New Insights on Gender Identity, Sexual Orientation, and Engagement
Allison BrckaLorenz — NSSE has refined its questions about gender identity and sexual orientation to better understand the experiences of diverse populations. In response to feedback from students as well as scholars and institutional staff, questions about both have undergone several refinements. In a story featured in NSSE’s Annual Results: Engagement Insights: Survey Findings on the Quality of Undergraduate Engagement, NSSE examined the engagement and perceptions of support of gender variant students, those who identify with a gender other than man or woman, and of LGBQ+ students, those who identify as lesbian, gay, bisexual, queer, questioning, or other non-straight orientations.
Gender-variant students were more engaged in some activities, and less so in others. For example, one-third of gender-variant seniors had done research with a faculty member compared to a quarter of men and women, and a larger share of gender-variant seniors (44%) were student leaders compared to 36% of men and 39% of women. One finding of concern is that gender-variant students felt less supported by staff members who may influence their well-being outside the classroom.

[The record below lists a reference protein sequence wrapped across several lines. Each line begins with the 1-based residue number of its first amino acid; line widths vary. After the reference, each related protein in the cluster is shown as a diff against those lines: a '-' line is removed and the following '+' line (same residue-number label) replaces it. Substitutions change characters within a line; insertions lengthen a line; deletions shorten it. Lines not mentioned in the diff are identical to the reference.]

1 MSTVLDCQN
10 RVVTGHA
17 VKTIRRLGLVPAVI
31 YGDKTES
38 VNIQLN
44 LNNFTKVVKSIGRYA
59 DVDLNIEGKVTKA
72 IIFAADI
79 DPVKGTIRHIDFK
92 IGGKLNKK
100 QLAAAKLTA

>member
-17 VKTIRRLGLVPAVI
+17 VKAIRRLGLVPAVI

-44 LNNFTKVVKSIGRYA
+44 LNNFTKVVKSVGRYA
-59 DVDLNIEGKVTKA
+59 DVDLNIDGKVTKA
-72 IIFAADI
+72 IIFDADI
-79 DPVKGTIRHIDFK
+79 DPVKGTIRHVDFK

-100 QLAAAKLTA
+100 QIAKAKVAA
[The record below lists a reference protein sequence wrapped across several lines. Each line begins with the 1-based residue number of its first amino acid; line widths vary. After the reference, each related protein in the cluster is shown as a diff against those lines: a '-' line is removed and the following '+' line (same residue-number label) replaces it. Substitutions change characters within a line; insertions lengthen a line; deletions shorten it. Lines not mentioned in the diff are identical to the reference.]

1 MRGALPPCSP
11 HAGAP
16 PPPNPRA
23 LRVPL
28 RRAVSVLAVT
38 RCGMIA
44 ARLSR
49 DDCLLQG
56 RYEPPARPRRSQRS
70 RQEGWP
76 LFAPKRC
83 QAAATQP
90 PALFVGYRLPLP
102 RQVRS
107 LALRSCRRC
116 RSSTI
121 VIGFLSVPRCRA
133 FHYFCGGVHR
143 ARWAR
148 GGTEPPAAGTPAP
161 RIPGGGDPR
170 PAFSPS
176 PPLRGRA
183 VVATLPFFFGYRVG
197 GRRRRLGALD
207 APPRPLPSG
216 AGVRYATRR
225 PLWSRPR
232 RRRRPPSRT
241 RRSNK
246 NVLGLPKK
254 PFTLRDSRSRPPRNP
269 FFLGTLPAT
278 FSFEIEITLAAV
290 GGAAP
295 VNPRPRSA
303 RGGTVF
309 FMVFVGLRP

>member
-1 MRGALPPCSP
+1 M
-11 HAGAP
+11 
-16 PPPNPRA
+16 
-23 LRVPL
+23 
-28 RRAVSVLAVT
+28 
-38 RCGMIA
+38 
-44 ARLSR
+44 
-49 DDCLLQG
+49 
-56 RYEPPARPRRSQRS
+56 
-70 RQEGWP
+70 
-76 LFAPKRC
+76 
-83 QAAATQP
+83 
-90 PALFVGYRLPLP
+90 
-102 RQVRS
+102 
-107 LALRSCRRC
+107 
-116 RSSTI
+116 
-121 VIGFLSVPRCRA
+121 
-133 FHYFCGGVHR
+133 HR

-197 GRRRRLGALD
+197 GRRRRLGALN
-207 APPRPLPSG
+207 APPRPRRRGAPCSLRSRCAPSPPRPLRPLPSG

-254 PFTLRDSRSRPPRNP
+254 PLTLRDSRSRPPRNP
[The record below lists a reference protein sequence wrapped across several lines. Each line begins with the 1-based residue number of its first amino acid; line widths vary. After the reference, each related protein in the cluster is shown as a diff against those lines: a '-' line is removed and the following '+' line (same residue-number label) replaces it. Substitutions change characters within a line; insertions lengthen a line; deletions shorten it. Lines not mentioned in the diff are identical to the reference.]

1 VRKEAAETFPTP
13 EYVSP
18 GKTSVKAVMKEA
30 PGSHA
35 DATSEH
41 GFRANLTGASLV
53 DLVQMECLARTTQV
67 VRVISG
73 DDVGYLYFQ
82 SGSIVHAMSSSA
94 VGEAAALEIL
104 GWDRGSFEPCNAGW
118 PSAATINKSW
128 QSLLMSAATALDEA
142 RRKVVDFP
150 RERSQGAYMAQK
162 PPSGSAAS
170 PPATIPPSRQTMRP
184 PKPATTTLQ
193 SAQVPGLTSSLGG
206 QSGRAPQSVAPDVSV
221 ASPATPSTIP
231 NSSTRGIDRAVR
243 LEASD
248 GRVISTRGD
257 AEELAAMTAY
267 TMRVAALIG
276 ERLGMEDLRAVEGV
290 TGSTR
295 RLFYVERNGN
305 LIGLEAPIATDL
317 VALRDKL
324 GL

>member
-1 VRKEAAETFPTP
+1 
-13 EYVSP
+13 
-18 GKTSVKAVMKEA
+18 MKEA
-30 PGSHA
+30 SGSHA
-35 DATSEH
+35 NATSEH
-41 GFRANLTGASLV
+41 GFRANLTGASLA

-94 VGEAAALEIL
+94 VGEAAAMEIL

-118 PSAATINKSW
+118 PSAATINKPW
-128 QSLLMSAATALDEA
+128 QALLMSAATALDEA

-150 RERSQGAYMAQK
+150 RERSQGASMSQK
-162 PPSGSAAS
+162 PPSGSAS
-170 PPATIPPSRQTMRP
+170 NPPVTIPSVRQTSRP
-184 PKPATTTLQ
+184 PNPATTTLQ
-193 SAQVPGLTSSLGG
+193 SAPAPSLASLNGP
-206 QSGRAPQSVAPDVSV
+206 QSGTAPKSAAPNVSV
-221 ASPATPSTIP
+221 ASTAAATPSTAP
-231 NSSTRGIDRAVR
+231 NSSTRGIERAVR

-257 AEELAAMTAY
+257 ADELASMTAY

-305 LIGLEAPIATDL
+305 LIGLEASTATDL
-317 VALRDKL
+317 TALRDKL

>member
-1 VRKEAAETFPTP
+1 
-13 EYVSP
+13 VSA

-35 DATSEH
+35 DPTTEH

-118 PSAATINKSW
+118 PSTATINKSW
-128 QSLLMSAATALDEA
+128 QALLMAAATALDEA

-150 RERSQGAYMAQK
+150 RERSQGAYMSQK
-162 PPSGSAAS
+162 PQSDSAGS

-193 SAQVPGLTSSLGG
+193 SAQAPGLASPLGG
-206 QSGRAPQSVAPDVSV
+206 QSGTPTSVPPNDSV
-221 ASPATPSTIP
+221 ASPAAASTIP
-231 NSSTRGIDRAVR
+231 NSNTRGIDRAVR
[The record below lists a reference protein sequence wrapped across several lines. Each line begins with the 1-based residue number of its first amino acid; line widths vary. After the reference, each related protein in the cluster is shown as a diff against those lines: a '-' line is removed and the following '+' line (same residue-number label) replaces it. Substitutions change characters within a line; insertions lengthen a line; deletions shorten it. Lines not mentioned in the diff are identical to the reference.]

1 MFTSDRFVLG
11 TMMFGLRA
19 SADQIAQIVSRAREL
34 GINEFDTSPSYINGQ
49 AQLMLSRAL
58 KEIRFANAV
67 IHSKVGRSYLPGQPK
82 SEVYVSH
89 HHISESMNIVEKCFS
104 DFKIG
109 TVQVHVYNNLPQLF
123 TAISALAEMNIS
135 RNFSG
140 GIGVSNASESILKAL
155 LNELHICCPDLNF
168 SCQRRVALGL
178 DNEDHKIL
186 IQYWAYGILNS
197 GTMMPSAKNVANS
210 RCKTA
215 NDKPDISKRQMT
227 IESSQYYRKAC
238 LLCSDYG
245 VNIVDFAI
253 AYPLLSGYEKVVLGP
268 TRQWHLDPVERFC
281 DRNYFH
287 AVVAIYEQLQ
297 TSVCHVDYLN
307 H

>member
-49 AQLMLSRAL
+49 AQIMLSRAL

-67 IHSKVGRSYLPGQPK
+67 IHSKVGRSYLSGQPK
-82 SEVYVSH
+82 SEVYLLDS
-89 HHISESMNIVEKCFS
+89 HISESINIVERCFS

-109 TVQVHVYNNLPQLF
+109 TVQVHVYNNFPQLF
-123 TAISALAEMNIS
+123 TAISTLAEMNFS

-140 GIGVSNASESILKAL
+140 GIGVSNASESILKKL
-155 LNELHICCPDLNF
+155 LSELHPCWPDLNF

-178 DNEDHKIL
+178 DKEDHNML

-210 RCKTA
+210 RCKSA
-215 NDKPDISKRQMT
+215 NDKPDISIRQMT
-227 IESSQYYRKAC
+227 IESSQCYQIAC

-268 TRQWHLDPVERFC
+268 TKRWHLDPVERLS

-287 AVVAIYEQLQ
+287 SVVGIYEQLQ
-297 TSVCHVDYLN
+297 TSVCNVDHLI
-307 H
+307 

LGBQ+ students were more engaged than their peers in reflective and integrative learning activities, such as including diverse perspectives in coursework and connecting learning to societal problems or issues. On the other hand, straight students had more positive interactions with others and felt more supported by their institution, although such differences were small.
See more details on this story and more findings from the 2017 administration of NSSE here.
Annual Results—Director’s Cut!
Not everything can be included in a publication as brief as the NSSE Annual Results. Here are some findings that didn’t make the final cut.
- The percentage of students preferring not to respond to the sexual orientation item ranged from 0% to 37% at participating institutions
- Straight and LGBQ+ students have more positive interactions and feel more supported than students who prefer not to respond to the item about sexual orientation